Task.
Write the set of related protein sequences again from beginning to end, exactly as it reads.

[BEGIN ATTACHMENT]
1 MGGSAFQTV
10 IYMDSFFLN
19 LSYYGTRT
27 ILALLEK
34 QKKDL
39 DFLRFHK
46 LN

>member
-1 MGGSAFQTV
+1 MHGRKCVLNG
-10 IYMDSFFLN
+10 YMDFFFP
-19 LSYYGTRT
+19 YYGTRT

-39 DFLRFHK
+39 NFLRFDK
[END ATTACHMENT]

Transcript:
1 MGGSAFQTV
10 IYMDSFFLN
19 LSYYGTRT
27 ILALLEK
34 QKKDL
39 DFLRFHK
46 LN

>member
-1 MGGSAFQTV
+1 MHGRKCVLNG
-10 IYMDSFFLN
+10 YMDFFFP
-19 LSYYGTRT
+19 YYGTRT

-39 DFLRFHK
+39 NFLRFDK